When I took my first staff job at the fledgling trade music publication Dance Music Report, I heard stories about one of my predecessors, a chap called Kris Needs. According to office scuttlebutt he was a Brit “rocker/journo” who became enamored with electronic music and lived in New York City not entirely legally. I later discovered his writing in other publications. I felt a connection because I too immigrated from the world of rock and shared a similar POV.
In 1993, Needs turned producer and scored international dance floor success with Secret Knowledge’s “Sugar Daddy,” an epic trance monster that could make the hairs on the back of your neck stand up. In late August John Digweed revisited the club classic and remixed it with partner Nick Muir for release on their Bedrock label. Now an author of acclaimed biographies about George Clinton to Suicide, we felt it was a good time to check in with the tastemaker and ask him to select five records that changed everything.
White Noise – “An Electric Storm” (1969)
As a 15-year-old, well-rinsed in psychedelic sounds since 1966, there was always the urge for sounds which pushed the sonic goalposts out and somewhere else. Pink Floyd had managed it at gigs, sometimes; Hendrix was always doing it with just his guitar set-up; but what were these space-age keyboard set-ups being developed in subterranean enclaves such as the BBC Radiophonic Workshop? In 1969, the Moog synthesizer was hardly known yet, so it was down to the genuine mavericks and sonic scientists to come up with sounds that could elevate the ideas perpetrated in psychedelia to somewhere suitably out there. Delia Derbyshire and Brian Hodgson were actually BBC Radiophonic Workshop technicians who created Dr Who‘s startling electronic theme. Joined by American student David Vorhaus, they took a year working after hours, painstakingly constructing the complex electronic tapestries of the album which was released amidst Island Records’ proto-prog and blues-rock under the name White Noise and which provided the year’s most startling album in An Electric Storm. Shimmering, sizzling, scary and sexy, tracks such as “Your Hidden Dreams,” the heavy breathing “My Game Of Loving” and eternally haunting ghost epic “The Visitation” sounded like nothing else at the time, while hell-romping screamer “Black Mass: Electric Storm In Hell” became notorious for inducing bad trips, so required an early lift of the stylus. Many years later, The Orb camp nicked my copy and a snatch appeared on their first album!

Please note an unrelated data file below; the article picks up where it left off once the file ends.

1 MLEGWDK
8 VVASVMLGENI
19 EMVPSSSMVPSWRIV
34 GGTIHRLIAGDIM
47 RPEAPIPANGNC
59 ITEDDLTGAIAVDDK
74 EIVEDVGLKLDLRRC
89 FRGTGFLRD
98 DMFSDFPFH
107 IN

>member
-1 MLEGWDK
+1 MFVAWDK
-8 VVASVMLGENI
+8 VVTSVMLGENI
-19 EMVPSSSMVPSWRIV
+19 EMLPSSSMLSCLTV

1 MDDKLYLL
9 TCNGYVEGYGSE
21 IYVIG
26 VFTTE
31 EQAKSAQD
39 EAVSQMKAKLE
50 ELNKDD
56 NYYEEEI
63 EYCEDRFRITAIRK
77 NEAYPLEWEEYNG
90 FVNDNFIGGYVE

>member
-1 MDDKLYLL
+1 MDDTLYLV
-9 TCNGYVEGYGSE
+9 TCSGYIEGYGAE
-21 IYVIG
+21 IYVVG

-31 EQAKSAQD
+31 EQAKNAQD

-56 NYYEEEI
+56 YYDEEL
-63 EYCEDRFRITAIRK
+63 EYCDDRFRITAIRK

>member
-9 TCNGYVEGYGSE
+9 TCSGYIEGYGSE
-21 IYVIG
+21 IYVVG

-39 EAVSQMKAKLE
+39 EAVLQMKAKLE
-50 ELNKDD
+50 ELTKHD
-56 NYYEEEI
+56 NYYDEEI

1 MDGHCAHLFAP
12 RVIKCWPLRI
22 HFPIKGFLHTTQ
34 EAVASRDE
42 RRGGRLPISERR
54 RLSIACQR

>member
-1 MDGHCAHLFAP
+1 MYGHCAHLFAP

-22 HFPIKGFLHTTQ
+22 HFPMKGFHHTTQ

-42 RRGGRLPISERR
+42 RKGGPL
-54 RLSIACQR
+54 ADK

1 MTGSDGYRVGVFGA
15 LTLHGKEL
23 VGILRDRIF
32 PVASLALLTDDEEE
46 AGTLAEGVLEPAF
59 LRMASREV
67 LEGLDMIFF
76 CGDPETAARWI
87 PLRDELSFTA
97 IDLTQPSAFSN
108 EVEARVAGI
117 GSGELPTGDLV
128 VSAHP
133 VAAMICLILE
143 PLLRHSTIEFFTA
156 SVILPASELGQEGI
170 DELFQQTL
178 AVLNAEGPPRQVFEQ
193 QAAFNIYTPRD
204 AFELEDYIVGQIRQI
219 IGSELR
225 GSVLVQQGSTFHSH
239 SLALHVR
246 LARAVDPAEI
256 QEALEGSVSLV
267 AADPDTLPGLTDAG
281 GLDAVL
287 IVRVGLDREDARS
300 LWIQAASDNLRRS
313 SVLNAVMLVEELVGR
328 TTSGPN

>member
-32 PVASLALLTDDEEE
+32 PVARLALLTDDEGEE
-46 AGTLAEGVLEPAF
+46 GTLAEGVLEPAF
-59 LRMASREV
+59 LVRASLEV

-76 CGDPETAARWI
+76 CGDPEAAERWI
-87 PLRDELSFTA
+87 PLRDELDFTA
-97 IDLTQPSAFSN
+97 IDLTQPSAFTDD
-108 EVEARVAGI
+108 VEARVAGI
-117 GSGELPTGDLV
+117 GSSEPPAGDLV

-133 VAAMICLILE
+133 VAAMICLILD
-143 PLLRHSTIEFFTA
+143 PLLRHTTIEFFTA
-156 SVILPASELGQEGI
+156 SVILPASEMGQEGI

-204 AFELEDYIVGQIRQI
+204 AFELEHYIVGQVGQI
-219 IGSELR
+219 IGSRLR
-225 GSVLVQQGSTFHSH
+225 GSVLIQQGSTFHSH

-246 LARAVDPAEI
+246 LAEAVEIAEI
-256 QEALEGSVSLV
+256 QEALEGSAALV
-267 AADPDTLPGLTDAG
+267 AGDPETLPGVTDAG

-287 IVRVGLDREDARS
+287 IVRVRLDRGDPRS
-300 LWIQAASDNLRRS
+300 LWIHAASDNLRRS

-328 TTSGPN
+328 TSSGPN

Silver Apples – “Contact” (1969)
Meanwhile, in downtown New York City, Simeon Coxe had assembled a pile of oscillators from street detritus into what he called The Thing, hooked up with drummer Danny Taylor (who had just turned down Hendrix’s invitation to accompany him to the UK in 1966) and formed Silver Apples to become the world’s first electronic duo. At a time before Can, Kraftwerk or Suicide, this was shocking to audiences anticipating guitar-led bands. I first stumbled on Silver Apples in a London import emporium. “Contact” was their second album, glowing with otherworldly space ditties and moodscapes like freshly caught Martian brains leaping out of a bucket. It would be decades before the duo’s true impact was appreciated and they became one of the world’s most evocative cult bands, but Silver Apples’ story is strewn with tragedy, including Simeon’s serious road accident and Danny’s early death in 2005. Happily, Simeon returned last decade, carrying on the Apples’ unique spirit (and Danny’s drums) with modern technology and has just released his first album of the 21st century, Clinging To A Dream, which sounds as amazing as ever.